04:18 GMT +317 February 2019
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    A woman and her daughter pass by a poster of outgoing Prime Minister Saad Hariri, in Beirut, Lebanon, Saturday, Nov. 11, 2017. Lebanon's president has called on Saudi Arabia to clarify the reasons why the country's prime minister has not returned home since his resignation which was announced from the kingdom

    Lebanon Forms New National Unity Government After Nine Months of Deadlock

    © AP Photo / Hassan Ammar
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    The composition of the new government in Lebanon had been a debated issue since May 2018, with leading political forces arguing over the balance needed in the government to take into consideration the interests of all parties.

    Lebanese Prime Minister Saad al-Hariri has announced that a new unity government has been created in Lebanon after nine months of talks. Several days before, Hariri called the government formation a "last chance to settle things".

    "I am thankful to everyone who contributed to the achievement of our common goal… We have an extensive agenda ahead of us, we have to protect the economy and the interests of the [Lebanese] people," the prime minister said at a press conference, which followed his meeting with the Lebanese president.

    The Lebanese council of ministers announced via its official Twitter feed that decrees on the appointment of a new government had been issued as well.

    "Decrees on the appointment of the Lebanese government under the chairmanship of the head of the council of ministers, Saad Hariri, have been issued," the council said.

    The deadlock over government formation began in May 2018, shortly after the first parliamentary election to have been held in the country since 2009. During the elections, as many as 976 candidates competed for the 128 seats in parliament, which are distributed according to an ethnic-confessional principle between 11 groups. The vote took place in 15 Lebanese regions.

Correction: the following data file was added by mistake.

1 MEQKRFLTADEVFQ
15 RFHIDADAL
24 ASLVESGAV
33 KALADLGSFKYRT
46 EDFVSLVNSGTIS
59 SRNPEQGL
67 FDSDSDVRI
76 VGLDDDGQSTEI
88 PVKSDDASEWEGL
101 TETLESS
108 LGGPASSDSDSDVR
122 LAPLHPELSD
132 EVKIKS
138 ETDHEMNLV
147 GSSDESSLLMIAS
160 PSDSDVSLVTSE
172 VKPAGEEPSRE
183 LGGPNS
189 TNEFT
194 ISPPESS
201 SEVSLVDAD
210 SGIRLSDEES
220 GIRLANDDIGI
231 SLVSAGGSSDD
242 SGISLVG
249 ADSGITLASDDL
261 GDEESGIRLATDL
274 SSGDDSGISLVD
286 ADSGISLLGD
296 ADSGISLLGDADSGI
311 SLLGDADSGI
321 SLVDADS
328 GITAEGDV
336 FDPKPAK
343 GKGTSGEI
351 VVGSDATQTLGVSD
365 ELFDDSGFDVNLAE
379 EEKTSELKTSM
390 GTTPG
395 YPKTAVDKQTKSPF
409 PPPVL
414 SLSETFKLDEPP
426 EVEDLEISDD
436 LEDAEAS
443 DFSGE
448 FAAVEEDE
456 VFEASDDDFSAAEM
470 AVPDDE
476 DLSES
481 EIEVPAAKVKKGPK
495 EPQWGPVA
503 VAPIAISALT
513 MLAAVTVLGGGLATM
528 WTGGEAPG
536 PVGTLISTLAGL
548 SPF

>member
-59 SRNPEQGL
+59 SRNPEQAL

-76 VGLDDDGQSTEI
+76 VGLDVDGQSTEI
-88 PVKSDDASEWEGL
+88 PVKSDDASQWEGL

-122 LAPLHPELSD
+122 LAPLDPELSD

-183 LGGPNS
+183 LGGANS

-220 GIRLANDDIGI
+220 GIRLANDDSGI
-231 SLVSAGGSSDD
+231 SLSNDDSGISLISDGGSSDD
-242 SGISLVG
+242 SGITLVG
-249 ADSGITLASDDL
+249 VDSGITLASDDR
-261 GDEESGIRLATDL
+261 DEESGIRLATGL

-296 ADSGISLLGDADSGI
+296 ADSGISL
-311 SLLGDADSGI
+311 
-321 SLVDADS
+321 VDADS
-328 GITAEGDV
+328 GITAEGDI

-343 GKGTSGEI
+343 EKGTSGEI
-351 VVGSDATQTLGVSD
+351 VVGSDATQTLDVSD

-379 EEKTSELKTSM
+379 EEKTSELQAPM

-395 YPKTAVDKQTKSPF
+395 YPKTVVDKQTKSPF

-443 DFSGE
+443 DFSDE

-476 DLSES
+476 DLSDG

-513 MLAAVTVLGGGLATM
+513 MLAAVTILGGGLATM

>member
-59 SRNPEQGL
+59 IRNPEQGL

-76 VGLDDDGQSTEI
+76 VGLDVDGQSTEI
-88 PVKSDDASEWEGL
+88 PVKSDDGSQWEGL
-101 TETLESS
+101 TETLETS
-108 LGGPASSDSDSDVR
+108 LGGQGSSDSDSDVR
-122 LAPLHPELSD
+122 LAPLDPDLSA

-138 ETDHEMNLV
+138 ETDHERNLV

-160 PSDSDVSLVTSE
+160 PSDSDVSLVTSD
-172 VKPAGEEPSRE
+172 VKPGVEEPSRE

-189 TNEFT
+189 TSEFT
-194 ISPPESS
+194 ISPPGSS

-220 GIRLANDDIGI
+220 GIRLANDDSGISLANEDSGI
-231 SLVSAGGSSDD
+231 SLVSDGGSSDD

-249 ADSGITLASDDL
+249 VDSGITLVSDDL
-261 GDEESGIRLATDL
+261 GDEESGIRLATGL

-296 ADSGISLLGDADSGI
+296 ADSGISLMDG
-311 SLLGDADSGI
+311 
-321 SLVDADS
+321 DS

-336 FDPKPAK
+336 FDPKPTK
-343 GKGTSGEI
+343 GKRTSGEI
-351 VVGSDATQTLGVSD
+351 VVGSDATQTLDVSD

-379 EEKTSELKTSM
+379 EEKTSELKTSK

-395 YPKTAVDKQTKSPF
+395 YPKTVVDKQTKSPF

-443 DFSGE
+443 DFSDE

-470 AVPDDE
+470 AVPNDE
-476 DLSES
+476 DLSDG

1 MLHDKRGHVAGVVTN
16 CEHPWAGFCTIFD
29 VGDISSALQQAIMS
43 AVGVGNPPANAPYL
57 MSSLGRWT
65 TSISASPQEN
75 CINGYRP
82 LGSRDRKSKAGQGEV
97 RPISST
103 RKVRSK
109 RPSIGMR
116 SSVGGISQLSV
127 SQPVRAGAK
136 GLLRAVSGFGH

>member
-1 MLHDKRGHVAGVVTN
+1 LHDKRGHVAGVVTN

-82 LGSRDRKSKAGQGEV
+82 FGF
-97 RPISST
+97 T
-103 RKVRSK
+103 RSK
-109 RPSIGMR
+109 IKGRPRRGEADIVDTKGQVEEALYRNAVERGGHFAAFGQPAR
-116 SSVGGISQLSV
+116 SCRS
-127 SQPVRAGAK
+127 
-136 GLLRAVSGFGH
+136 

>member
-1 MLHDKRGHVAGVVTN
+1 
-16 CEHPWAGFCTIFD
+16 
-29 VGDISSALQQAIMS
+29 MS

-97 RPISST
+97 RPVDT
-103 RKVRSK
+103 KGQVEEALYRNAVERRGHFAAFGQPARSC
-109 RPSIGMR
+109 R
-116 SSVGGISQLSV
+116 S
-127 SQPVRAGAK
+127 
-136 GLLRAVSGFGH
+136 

READ MORE: Lebanese PM Blames Hezbollah for 'Obstructing Government Formation'

    Following the election, the entire Lebanese Cabinet resigned, but has since continued function in a caretaker capacity.

    Syrian Refugees

    The prime minister went on saying that the future Lebanese government will not take into account the cost of Syrian refugees' hosting in drafting the country's budget due to a difficult economic situation in the country.

    "The financial situation is unacceptable, and the new government will not allocate any financing for tackling the issue of refugees," Hariri said.

    Lebanon, with its population of 4 million, has been hosting nearly 950,000 officially registered Syrian refugees, according to UN figures. Various other sources have suggested that, in reality, the number of Syrian refugees in Lebanon could be as high as 1.5 million. The Lebanese authorities have repeatedly said that the influx of refugees had significantly damaged the country's economy and security, calling on the global community to help encourage their return to Syria.

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    formation, government, Saad Hariri, Lebanon